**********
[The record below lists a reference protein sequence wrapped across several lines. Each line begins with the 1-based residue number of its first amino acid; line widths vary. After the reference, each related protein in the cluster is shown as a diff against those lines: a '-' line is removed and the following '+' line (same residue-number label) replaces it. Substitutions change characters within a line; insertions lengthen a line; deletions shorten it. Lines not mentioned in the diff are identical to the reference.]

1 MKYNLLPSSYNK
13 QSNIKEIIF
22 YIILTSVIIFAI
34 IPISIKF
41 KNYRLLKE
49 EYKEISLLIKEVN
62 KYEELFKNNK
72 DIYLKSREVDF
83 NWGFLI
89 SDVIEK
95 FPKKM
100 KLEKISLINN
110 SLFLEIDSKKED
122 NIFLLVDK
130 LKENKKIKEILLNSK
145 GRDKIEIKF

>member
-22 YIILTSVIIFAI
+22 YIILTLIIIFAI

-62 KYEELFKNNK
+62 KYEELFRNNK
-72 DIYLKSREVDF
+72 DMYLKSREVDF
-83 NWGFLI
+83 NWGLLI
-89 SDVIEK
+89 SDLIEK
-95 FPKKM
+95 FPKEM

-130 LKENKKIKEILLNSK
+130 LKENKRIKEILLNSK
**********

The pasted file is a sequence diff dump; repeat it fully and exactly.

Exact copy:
[The record below lists a reference protein sequence wrapped across several lines. Each line begins with the 1-based residue number of its first amino acid; line widths vary. After the reference, each related protein in the cluster is shown as a diff against those lines: a '-' line is removed and the following '+' line (same residue-number label) replaces it. Substitutions change characters within a line; insertions lengthen a line; deletions shorten it. Lines not mentioned in the diff are identical to the reference.]

1 MKYNLLPSSYNK
13 QSNIKEIIF
22 YIILTSVIIFAI
34 IPISIKF
41 KNYRLLKE
49 EYKEISLLIKEVN
62 KYEELFKNNK
72 DIYLKSREVDF
83 NWGFLI
89 SDVIEK
95 FPKKM
100 KLEKISLINN
110 SLFLEIDSKKED
122 NIFLLVDK
130 LKENKKIKEILLNSK
145 GRDKIEIKF

>member
-22 YIILTSVIIFAI
+22 YIILTLIIIFAI

-62 KYEELFKNNK
+62 KYEELFRNNK
-72 DIYLKSREVDF
+72 DMYLKSREVDF
-83 NWGFLI
+83 NWGLLI
-89 SDVIEK
+89 SDLIEK
-95 FPKKM
+95 FPKEM

-130 LKENKKIKEILLNSK
+130 LKENKRIKEILLNSK